Saturday, December 20, 2014

MPPH Research

It's been so long since I've posted, I forgot how to make a new post!!  Whew, it's all coming back to me now!

Luke is now a  few months away from 5 - FIVE!  I can't believe it.  His seizures (dare I say it as we head into winter!!!???) have been mostly under control the last 5 months.  He had some questionable behaviors this fall and we increased his medicine and that seemed to fix things. 

He is blossoming right now as he is becoming more interactive with other peers.  He's always been fairly social with adults but interacting with his peers has been a challenge and frankly he seemed uninterested and sometimes afraid of his peers.  Ben has a friend whose little brother is just a little older than Luke and he's really sweet and persistent.  His persistence has paid off and now Luke looks forward to seeing him and plays alongside him.  It's really sweet to see. 

He continues to amaze us with his spelling powers!  He's reading simple stories and often spells as he is talking to us.  He'll say, "Are we going to g-r-a-n-d-m-a-s?" You have to listen closely to figure out what he is talking about sometimes. 

We have his kindergarten (!!!!!!!) transition meeting coming up sometime in the spring.  I'm nervous and excited at the same time.  I'm not sure what kindergarten should and will look like for him.  I want him to feel comfortable and successful and continue to learn a lot.  Writing continues to be a major issue for him and I know that will be difficult as he moves forward.  We started private OT therapy a little over a month ago.  I'm not sure if it's the new therapy but we've seen a lot of improvement since he started.  He's starting to be interested in writing and coloring.  We increased to twice a week and thanks to my in-laws taking him once a week, it's doable for our family. 

About two weeks ago, I had the opportunity to talk to Dr. Ghayda Mirzaa.  She is one of the doctors who is researching MPPH in Seattle.  Due to Luke's brain size and malformation his epilepsy is a little tricky.  This past winter when we were really struggling to control his seizures, I reached out to her to find out if they'd identified any children with the same gene mutation who was having a similar epilepsy experience.  The thought was - from us and Luke's doctors - if they have other kids who have the same gene mutation and  brain malformation then maybe they'd have similar epilepsy.  And maybe someone, somewhere was having better luck controlling it than we are.  The answer was they don't have many more kids identified with the same mutation, no they're not sure about the epilepsy.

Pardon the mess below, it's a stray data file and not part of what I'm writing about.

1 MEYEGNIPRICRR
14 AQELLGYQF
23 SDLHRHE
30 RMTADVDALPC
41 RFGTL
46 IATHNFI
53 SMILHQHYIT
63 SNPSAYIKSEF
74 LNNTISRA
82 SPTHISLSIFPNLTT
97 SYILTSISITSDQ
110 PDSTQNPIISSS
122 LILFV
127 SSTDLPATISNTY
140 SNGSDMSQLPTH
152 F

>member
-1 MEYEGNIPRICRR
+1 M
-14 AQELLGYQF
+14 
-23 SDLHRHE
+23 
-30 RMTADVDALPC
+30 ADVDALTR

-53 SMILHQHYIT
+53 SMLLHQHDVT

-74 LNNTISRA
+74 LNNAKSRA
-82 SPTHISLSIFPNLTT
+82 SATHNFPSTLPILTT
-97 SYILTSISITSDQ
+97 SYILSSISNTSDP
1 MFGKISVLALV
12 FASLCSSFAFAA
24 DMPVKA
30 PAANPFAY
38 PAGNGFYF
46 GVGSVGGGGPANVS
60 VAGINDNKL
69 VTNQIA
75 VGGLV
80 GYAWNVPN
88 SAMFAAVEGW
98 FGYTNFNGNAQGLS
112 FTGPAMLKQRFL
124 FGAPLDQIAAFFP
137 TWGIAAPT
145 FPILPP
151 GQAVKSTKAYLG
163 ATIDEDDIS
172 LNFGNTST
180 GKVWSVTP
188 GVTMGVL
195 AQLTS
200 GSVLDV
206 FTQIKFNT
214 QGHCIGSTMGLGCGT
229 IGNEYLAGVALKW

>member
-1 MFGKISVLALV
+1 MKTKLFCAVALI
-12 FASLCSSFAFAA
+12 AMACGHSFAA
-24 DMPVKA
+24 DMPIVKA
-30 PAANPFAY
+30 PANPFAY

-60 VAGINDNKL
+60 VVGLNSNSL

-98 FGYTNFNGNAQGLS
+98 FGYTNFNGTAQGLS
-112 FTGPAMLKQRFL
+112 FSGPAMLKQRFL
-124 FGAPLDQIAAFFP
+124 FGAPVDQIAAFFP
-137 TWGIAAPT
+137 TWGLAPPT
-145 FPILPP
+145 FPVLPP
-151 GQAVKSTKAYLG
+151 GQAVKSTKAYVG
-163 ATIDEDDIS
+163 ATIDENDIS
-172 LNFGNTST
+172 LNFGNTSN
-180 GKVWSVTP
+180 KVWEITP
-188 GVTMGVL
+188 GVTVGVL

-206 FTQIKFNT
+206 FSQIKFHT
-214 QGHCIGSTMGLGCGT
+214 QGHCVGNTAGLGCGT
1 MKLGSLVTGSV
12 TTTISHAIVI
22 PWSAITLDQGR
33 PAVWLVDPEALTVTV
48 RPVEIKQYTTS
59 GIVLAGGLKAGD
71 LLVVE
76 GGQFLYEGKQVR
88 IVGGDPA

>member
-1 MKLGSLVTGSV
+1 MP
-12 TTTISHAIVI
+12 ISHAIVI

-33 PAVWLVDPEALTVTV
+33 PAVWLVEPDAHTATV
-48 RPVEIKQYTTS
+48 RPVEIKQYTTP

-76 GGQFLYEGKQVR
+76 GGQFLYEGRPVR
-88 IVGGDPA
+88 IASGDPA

Currently there are 4 children involved in their MPPH study who have the PIK3R2 mosaic mutation.  I know one of the families and have talked about him on here before.  His seizures have largely followed the same pattern as Luke's and as he is switching up medicines, his mom checks in with us to see what we've tried next, what has worked, what our doctor's plans are.  He's developing very similarly to Luke, too.  His mom and I talk often and come up with our own scientific theories:)! 

Dr. Mirzaa contacted me to check up on Luke but also to let me know that they are embarking on an in depth research study on epilepsy and MPPH.  She is teaming with the director of pediatric epilepsy at Washington University to look at MRI's, epilepsy videos, EEG reports and neurological notes to hopefully make solid connections about epilepsy and MPPH.  What that could mean for Luke would be better ideas on how to control his epilepsy.  The gene mutation that he has is the 'golden' gene of MPPH.  So far, from what they know, most of the kids with that gene mutation and epilepsy, have seizures that are well controlled.  There are two other gene mutations associated with MPPH and the seizure control with those mutations is trickier.  I'm really excited that her team is making an effort to get a better understanding of MPPH and epilepsy.

At this point, there is a relatively small pool of subjects that the doctors have to work with.  So what I'm asking, if you're reading this and your child has been diagnosed with MPPH or you suspect your child has MPPH, contact Dr. Mirzaa.  Get involved in the research.  It won't cost you anything.  They've even found the gene in some children who do not officially have megalencephaly.   If you're child has a larger head and PMG, contact the office, tell them a little about your child and see if your child 'fits'. 

The realistic part of me thinks that while all of this research is exciting, I feel like being involved will help others more than it will help us at this point in time.  It may help someone whose brand new baby has just been diagnosed with all of these huge words that the parents can't pronounce or remember how to spell.  Maybe they'll be told they have the same mutation as Luke and the doctors will be able to say that they have several children identified with this and tell these parents how the kids are doing and maybe, just maybe, they'll be a little less scared than we were (still are a lot...). 

So, if you are reading this or have read about Luke and you think that maybe your child's facial features look a little like this darling boy or your child has PMG and his/her head size is large or a touch too large and you're looking for here. It will take you straight to the megalencephaly lab where you can contact Dr. Mirzaa or her awesome assistant Carissa Adams

We're hoping for an uneventful holiday season.  Luke is doing so much better than last year at this time so I'm really hopeful.  Our family thanks you for following Luke's story and for all your prayers and love.   Wishing all of you a happy and healthy holiday with all of your loved ones.